Dir. Michael Winterbottom, 2014, DCP, 108 min.

NOTE: To help us track attendance, you must pre-register for “first-come, first-serve” admission. Your registration does not guarantee you a seat.

Watch the trailer for “The Trip To Italy”!
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Moebius (8/3)

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8/3 - 10:15PM
$12/free for members

Through his meticulously crafted, boundary-pushing body of work and a tireless drive to innovate within his own hermetic universe, Kim Ki-Duk’s risen to become one of the world cinema’s great agent provocateurs in the lofty company of Lars Von Trier, Sion Sono and Gaspar Noe. Moebius might just be his most furthest-reaching effort to date: with nary a single line of dialogue or hardly any refrains of music, its seismic Greek tragedy is conveyed through mad spectacle, dark sexuality, the blackest of humor and an unending fountain of unpredictability. A cheating father — the passive son — the enraged, literally castrating mother and the local convenience store owner (the same actress, in totally night-and-day performances) all collide in a crazed love quadrangle that rivals Takashi Miike’s infamous Visitor Q for sheer force. Moebius will divide audiences fer shure, but sometimes we like that best, for you’re guaranteed to have a strong, engaging opinion. This “controversial auteur has achieved something that is nothing short of remarkable: a balance between the themes he wishes to underscore, his extreme tendencies, his own dark side and the mechanics of effective storytelling.” (Twitch Film)
Dirs. Kim Ki-Duk, 2013, DCP, 89 min.

Watch the trailer for “Moebius”!
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Moebius (8/4)

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8/4 - 7:30PM
$12/free for members

Through his meticulously crafted, boundary-pushing body of work and a tireless drive to innovate within his own hermetic universe, Kim Ki-Duk’s risen to become one of the world cinema’s great agent provocateurs in the lofty company of Lars Von Trier, Sion Sono and Gaspar Noe. Moebius might just be his most furthest-reaching effort to date: with nary a single line of dialogue or hardly any refrains of music, its seismic Greek tragedy is conveyed through mad spectacle, dark sexuality, the blackest of humor and an unending fountain of unpredictability. A cheating father — the passive son — the enraged, literally castrating mother and the local convenience store owner (the same actress, in totally night-and-day performances) all collide in a crazed love quadrangle that rivals Takashi Miike’s infamous Visitor Q for sheer force. Moebius will divide audiences fer shure, but sometimes we like that best, for you’re guaranteed to have a strong, engaging opinion. This “controversial auteur has achieved something that is nothing short of remarkable: a balance between the themes he wishes to underscore, his extreme tendencies, his own dark side and the mechanics of effective storytelling.” (Twitch Film)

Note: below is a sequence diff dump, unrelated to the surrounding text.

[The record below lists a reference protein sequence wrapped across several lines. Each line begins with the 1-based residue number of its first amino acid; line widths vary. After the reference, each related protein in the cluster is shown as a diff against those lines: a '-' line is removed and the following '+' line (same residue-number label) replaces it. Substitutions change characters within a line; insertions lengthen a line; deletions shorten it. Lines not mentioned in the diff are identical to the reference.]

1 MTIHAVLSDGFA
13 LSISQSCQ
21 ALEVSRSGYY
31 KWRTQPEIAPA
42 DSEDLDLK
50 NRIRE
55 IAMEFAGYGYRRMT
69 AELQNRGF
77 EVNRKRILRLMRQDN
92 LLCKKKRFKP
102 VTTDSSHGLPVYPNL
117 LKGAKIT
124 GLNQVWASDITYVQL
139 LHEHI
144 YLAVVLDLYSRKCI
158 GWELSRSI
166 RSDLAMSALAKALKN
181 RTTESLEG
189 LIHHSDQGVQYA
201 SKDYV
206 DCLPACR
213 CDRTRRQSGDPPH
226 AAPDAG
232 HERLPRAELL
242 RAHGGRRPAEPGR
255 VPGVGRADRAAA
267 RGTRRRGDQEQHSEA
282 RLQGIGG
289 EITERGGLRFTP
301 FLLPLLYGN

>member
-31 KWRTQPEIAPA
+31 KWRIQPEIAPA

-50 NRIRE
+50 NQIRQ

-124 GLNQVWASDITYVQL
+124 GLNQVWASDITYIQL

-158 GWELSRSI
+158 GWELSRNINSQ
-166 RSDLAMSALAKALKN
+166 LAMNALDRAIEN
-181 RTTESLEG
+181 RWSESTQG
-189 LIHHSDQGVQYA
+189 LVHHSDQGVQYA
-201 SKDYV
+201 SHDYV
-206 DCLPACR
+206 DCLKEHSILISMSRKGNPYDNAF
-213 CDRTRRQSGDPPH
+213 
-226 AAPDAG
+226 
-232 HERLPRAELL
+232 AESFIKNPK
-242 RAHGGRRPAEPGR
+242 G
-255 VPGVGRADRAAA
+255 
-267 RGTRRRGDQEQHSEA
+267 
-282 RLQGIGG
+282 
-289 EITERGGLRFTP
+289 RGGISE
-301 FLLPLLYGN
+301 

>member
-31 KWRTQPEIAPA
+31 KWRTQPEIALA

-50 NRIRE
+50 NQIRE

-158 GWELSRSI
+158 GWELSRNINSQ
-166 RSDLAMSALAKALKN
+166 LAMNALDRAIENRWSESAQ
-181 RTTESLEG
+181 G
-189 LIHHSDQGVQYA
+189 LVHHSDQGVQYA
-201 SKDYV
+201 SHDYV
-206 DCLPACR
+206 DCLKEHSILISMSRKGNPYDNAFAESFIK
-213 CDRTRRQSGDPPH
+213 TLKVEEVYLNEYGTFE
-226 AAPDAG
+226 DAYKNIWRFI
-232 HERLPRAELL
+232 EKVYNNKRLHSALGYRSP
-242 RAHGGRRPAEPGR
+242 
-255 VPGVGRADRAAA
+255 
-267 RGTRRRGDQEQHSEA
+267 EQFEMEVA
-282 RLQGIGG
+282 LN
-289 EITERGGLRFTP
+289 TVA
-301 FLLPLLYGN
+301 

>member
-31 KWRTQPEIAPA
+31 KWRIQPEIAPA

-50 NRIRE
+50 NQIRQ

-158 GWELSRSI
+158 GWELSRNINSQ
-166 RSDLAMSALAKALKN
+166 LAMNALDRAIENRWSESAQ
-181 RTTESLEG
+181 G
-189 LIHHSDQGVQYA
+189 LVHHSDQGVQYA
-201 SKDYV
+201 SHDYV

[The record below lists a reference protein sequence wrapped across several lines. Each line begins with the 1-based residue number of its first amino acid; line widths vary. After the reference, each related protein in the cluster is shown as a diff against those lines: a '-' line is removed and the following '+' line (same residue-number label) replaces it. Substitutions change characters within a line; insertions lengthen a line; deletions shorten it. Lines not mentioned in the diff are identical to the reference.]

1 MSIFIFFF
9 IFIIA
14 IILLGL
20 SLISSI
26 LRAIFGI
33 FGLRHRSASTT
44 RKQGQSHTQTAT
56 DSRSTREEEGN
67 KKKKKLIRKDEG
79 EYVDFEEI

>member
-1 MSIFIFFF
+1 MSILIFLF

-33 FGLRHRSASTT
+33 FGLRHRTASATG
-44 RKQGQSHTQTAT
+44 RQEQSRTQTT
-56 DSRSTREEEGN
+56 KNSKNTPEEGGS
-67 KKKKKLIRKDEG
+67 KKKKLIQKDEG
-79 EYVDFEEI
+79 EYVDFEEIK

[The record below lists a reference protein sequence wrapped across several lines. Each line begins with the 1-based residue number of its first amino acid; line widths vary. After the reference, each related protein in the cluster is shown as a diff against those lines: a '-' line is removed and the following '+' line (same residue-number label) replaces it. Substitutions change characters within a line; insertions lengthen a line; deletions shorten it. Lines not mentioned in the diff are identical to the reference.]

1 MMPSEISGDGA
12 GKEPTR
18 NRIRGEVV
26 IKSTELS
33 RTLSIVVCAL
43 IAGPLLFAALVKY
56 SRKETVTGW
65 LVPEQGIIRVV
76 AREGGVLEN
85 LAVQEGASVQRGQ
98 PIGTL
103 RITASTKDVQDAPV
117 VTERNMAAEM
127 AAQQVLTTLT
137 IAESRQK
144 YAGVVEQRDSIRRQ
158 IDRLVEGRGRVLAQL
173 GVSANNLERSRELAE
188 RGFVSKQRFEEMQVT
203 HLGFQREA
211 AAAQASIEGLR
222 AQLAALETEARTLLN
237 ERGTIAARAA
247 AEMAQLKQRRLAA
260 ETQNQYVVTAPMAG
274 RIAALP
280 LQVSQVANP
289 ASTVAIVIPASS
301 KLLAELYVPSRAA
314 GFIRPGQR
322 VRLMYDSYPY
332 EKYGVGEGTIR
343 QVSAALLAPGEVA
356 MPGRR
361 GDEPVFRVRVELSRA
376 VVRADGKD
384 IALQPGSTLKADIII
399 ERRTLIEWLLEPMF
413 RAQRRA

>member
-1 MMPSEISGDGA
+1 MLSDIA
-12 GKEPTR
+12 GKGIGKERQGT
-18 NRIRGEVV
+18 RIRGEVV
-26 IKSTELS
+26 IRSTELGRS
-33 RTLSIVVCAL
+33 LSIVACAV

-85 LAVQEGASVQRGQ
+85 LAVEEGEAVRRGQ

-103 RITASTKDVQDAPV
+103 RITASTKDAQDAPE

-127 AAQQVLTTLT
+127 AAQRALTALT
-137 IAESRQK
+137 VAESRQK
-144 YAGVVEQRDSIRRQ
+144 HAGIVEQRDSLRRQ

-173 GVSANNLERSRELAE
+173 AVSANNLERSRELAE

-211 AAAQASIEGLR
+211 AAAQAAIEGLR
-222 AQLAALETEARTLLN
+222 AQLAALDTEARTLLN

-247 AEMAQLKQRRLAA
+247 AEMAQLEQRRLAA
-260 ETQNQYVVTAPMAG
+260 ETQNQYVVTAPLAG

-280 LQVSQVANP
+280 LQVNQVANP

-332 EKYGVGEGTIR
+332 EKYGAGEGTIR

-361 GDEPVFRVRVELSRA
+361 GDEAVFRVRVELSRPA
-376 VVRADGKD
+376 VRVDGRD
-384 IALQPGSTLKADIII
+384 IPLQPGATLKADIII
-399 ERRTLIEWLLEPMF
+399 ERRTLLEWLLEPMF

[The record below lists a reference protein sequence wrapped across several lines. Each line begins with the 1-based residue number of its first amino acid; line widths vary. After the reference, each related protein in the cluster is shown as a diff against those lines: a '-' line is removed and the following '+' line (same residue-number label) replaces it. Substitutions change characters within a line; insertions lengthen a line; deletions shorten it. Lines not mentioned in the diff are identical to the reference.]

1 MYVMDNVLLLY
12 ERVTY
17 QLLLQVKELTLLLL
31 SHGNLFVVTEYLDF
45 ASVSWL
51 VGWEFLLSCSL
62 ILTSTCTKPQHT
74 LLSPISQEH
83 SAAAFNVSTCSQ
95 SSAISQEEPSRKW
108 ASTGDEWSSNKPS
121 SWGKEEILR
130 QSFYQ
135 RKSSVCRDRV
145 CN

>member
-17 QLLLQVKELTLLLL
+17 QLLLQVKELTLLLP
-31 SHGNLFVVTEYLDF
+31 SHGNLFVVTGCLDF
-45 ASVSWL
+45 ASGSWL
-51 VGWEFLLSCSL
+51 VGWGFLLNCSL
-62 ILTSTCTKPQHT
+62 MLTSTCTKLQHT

Dirs. Kim Ki-Duk, 2013, DCP, 89 min.

OFFSITE @ ACE HOTEL: Pulp - A Film About Life, Death & Supermarkets (Jarvis Cocker & filmmaker in person!)

pulp_website
8/5 - 9PM
All tickets $20

Co-presented by CINESPIA, FYF, DON’T KNOCK THE ROCK and ACE HOTEL.

LOCATION: The UA Theater at The Ace, 929 S. Broadway, 90015. Doors 8:00pm, show 9:00pm.

“Moving, funny, sweet, eccentric — and the reaction from the audience, well, it’s the kind of thing that makes you feel like you are smiling with your heart. Two people who I spoke with were moved to tears. How many rock docs can you say that about?” — Richard Metzger, Dangerous Minds